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India seeks to reduce gender-based abortions, infanticides

India plans to implement a pregnancy registry to help reduce gender-based abortions and infanticides, the BBC World Service reported this morning. You can read the story at Reuters India.

Listening to the story on the radio this morning, I have to admit that the notion of government registered pregnancies struck me as pretty draconian. But apparently previous laws banning sex determination did not lower the abortion and infanticide of girls as much as was hoped. The government said that some 10 million girls have been aborted or killed by their parents in the past 20 years.

While some say pregnancy registration is unrealistic, the measure has invigorated discussions about the nation's attitudes toward girls, infant mortality and pre- and post-natal care for poor and rural women. And certainly nothing but good can come from such discussions.

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A little known fact is that this happened a lot in ancient Rome. The father really determined whether the child lived or not. The female child faced infinitely more peril.China is a definite disgrace especially in this day and age. Females are not as well disregarded in many countries. I'm not sure whether they approach China in the number or practice of female infanticide.I wonder how many right to life executives who are making money in China, a huge market for American corporations, are protesting this truly draconian patriarchal practice.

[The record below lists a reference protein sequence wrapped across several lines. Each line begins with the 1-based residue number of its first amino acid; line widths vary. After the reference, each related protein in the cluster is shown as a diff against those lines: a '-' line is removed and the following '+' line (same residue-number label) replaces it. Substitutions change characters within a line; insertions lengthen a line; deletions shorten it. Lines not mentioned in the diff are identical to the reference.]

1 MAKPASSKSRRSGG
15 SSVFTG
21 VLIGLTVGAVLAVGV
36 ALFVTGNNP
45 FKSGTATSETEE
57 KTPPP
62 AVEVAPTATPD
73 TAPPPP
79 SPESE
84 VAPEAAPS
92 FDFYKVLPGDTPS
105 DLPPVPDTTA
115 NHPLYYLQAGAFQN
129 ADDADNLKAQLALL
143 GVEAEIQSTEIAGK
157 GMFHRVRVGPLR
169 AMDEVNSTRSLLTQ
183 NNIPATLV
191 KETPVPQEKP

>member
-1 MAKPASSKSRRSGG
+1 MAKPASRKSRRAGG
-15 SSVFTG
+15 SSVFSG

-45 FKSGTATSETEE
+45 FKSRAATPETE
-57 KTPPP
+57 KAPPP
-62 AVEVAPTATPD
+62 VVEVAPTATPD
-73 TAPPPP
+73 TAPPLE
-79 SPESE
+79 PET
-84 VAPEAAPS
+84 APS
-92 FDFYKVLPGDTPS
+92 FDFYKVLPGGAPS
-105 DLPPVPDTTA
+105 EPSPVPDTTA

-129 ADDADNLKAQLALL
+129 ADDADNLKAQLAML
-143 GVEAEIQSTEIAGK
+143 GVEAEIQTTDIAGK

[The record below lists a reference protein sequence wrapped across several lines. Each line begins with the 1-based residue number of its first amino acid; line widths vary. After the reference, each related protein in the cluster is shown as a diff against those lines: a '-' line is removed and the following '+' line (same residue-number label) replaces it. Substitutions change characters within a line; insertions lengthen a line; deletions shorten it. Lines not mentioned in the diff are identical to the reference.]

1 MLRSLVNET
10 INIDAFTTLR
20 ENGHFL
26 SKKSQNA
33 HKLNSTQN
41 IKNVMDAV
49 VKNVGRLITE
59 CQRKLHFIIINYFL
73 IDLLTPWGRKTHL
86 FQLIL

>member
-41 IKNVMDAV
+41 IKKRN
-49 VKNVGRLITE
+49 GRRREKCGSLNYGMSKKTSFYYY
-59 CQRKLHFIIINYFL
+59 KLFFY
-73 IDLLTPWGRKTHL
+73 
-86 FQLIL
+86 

The article doesn't mention the growing imbalance in the ratio of women to men in India as a result, at least in part, of gender-selective abortions. I read somewhere that the ratio is currently about 925 woman to 1,000 men and that by 2020 or 2025 there will be approximately 25 million "surplus" men in India. I'm not a sociologist, so I won't speculate about the specific long-term societal effects of such an imbalance, but I don't think they'll be beneficial.

I don't know what the boy/girl ratio is in India, but my guess is that China, where the boy/girl ratio has risen from about 108/100 to 120/100 in a generation, is not lost on Indian officials.I watch India with great interest. I've read several stories about energetic and intelligent women in towns and villages who, out of apparently nothing, form banks that issue micro-loans, form health networks, and provide educational and job training. And many women have achieved political influence, including Ms. Chowdhury, who is spearheading the current pregnancy registry.There seems to be such spirit there. And such inspiration!

Gary Becker and Richard Posner considered this topic recently (in their archives at February 12, 2007).Posners view of the social consequences: The result (of a high male/female ratio) is to raise the average age of marriage for men and reduce it for women, reduce the percentage of married men and increase the percentage of married women, reduce promiscuity by increasing women's bargaining power, and possibly increase male emigration and female immigration. None of which they find unduly alarming.Its a rather cold-blooded and amoral analysis. But Becker does make the point that its odd that American medical organizations oppose abortion for sex selection purposes while accepting it for almost any other frivolous reason.What is so different about sex-selected abortions that would lead the ACOG (American College of Obstetricians and Gynecologists) with its over 51,000 members who provide health care to women to oppose abortions to satisfy parental desires for additional boys or girls while supporting the general right to abortion? http://www.becker-posner-blog.com/archives/2007/02/

I should add that I'm very happy the ACOG does oppose the practice. It's probably too optimistic to see this as leading to the expansion of their list of unacceptable reasons for abortion.